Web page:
Fang Haolong, Party secretary of Lizu, said, "It may sound ridiculous, but even our own residents used to dislike the village."
But, by 2017, after the village was cleaned up and its infrastructure and facilities upgraded, Lizu had become part of a "boutique travel route" developed by the authorities in Yiwu to connect more than 100"beautiful villages" across the city.
As the village sought to distinguish itself through more cultural creation during Jeong's trip, he and his classmates agreed that the village was an ideal testing ground for their project.
In July 2021, Jeong's team, comprising 15 students from different countries, rented an old house in Lizu. They turned it into a "cultural space", in which customers drink coffee and buy traditional clothing and a range of cultural and creative products. Art exhibitions and even table games are staged in the space.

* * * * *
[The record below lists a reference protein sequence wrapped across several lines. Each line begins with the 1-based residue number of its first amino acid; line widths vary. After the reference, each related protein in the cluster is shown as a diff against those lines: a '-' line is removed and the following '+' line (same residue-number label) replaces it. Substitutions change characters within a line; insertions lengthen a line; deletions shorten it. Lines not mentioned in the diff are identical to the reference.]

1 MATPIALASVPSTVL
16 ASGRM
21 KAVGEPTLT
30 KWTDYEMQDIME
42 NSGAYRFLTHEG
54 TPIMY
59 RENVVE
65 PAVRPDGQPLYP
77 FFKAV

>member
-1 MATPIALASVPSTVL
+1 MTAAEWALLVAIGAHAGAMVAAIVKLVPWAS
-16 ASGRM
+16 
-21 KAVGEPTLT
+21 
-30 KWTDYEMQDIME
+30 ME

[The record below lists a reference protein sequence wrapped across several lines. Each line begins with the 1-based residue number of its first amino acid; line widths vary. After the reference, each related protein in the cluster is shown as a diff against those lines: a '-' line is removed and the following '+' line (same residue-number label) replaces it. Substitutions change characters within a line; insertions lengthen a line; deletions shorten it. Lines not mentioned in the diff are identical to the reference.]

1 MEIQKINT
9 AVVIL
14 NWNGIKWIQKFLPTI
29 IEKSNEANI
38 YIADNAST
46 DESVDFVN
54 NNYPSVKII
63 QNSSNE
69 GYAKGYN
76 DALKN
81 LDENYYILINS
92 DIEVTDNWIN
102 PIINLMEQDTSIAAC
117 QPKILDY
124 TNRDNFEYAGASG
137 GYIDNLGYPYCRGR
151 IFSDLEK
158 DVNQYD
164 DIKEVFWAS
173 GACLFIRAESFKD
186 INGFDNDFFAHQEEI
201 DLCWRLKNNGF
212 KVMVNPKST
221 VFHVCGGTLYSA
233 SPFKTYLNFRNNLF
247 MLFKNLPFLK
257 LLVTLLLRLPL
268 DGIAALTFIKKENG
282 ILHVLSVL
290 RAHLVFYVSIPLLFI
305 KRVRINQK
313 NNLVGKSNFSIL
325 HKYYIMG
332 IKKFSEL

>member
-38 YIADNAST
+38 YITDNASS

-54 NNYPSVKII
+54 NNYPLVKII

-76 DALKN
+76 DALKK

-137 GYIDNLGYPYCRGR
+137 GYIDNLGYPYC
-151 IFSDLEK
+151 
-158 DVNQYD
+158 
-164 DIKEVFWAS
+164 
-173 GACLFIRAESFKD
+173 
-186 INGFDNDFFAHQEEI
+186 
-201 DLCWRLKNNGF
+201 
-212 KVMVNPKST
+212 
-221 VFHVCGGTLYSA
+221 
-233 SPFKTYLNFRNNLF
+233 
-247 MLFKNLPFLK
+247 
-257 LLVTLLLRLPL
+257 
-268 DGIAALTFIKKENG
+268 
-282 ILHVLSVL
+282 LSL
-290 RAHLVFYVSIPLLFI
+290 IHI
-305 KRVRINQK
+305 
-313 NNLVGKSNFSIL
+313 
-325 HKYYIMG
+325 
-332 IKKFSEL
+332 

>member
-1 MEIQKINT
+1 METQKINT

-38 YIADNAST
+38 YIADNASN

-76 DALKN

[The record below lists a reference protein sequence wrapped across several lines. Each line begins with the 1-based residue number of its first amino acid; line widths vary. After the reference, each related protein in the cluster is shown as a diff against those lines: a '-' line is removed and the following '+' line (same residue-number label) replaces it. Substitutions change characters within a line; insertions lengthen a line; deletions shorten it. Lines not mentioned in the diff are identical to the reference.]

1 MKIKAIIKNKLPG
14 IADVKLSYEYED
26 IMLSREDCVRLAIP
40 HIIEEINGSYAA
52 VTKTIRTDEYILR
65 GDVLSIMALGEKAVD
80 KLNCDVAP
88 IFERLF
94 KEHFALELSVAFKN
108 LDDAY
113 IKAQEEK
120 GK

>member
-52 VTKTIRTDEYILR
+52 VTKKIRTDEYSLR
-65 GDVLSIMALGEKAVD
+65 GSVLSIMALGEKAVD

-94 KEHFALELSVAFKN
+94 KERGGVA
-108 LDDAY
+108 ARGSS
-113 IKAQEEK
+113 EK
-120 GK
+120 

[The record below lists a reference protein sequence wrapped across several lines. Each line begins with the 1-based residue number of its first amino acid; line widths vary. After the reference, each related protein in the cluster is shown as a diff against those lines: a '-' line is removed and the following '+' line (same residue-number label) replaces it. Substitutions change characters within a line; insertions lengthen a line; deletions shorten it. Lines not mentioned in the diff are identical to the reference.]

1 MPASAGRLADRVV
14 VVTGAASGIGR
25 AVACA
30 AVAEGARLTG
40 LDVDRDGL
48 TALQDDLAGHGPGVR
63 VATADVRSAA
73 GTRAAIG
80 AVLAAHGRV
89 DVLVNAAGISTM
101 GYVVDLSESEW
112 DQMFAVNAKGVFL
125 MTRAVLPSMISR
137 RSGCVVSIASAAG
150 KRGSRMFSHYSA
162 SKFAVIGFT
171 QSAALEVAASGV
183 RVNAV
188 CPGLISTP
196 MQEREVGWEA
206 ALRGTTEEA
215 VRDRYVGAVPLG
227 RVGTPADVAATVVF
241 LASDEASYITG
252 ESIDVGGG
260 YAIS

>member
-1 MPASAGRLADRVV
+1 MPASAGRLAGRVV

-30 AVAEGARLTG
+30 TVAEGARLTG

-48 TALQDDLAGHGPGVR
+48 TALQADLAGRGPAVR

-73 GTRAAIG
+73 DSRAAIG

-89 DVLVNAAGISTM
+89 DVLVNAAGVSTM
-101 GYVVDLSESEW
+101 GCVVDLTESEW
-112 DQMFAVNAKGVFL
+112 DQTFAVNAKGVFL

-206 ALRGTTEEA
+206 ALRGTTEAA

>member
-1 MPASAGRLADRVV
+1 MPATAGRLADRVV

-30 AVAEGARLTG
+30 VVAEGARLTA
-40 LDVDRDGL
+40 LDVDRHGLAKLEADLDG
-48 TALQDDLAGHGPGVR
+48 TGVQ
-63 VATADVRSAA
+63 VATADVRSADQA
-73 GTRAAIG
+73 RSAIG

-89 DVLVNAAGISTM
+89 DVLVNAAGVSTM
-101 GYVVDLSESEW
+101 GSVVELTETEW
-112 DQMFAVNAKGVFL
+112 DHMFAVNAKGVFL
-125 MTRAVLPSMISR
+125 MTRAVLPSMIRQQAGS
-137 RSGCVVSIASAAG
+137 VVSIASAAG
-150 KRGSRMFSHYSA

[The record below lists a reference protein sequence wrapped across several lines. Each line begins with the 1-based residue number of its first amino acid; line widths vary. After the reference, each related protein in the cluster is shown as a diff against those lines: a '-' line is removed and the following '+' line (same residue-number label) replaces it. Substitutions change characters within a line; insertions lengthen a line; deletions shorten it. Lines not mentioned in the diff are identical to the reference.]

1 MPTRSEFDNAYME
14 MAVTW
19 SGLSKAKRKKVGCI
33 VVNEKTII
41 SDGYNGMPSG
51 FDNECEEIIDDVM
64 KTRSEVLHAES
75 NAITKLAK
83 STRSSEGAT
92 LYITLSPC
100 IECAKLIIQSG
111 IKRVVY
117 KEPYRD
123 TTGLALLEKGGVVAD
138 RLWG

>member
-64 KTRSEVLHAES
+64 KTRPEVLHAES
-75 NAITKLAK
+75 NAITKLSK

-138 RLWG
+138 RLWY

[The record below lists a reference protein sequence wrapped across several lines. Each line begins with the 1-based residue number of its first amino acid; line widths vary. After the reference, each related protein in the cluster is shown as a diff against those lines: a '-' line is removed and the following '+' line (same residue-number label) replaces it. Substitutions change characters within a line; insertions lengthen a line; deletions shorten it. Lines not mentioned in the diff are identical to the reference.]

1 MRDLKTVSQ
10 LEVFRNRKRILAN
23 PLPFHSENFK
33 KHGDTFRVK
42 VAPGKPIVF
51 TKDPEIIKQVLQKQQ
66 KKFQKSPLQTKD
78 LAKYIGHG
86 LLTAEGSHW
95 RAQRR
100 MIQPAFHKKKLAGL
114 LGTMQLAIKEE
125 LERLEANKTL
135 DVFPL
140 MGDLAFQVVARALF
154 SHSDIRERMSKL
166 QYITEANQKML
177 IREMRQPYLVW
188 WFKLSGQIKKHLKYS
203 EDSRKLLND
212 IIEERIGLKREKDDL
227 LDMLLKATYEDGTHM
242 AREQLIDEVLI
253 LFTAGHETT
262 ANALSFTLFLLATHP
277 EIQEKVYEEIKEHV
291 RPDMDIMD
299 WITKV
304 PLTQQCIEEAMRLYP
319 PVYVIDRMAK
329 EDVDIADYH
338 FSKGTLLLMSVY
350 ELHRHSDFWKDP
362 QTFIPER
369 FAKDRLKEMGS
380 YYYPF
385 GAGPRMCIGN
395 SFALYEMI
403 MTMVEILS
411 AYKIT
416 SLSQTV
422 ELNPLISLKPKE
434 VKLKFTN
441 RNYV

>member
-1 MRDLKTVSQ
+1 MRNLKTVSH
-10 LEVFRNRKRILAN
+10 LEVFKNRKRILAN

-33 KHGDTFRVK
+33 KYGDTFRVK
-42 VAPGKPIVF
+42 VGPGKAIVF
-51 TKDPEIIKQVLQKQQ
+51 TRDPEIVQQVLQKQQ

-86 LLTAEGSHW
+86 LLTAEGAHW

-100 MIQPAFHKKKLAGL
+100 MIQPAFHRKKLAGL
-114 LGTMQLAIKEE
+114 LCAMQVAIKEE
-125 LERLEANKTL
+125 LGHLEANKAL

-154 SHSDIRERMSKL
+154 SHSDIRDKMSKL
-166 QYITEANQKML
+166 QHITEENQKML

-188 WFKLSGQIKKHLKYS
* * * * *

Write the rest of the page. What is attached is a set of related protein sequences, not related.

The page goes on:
By creating such a space in the village, Jeong said they hope to attract young people to come from the cities to immerse themselves in the rural atmosphere and experience a different way of life. "We are also trying to attract young people living in the village and nearby areas. Ultimately, they will be the inner force for rural development," he said.
"So far, our project has been successful, and it still has a lot of potential," Jeong said.
"In my travels to the countryside in Zhejiang and nationwide, I've discovered the unique charm of different villages, and their beauty and vitality await to be discovered by more people," he said.